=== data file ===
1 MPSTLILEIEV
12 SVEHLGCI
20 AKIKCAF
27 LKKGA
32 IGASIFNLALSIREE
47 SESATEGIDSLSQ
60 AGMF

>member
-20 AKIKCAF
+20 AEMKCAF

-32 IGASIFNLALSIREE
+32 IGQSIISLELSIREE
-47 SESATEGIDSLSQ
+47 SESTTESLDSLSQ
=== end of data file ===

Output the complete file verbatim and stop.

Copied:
1 MPSTLILEIEV
12 SVEHLGCI
20 AKIKCAF
27 LKKGA
32 IGASIFNLALSIREE
47 SESATEGIDSLSQ
60 AGMF

>member
-20 AKIKCAF
+20 AEMKCAF

-32 IGASIFNLALSIREE
+32 IGQSIISLELSIREE
-47 SESATEGIDSLSQ
+47 SESTTESLDSLSQ